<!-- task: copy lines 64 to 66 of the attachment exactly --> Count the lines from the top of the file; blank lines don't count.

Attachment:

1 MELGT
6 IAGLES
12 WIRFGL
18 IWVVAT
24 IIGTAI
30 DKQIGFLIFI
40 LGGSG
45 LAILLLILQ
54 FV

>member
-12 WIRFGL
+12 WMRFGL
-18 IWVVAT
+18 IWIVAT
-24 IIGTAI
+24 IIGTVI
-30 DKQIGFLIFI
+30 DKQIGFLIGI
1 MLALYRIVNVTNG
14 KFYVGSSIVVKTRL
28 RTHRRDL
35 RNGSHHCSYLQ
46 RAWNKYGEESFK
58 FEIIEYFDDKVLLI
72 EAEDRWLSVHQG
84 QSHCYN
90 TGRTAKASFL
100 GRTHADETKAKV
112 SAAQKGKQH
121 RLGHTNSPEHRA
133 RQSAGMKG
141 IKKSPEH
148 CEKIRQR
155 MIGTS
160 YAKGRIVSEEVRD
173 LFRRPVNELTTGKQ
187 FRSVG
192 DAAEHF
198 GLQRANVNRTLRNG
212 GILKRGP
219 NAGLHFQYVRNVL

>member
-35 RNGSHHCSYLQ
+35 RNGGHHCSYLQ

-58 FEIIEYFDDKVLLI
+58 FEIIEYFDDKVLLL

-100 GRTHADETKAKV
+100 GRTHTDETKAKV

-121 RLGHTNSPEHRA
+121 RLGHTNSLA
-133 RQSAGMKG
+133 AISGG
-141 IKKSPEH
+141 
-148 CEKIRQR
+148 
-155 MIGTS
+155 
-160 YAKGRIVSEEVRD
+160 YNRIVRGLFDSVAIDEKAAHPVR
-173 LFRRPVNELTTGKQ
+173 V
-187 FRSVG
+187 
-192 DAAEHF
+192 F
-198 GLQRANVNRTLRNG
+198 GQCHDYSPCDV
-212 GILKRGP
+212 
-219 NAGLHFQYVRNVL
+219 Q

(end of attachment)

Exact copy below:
+187 
-192 DAAEHF
+192 F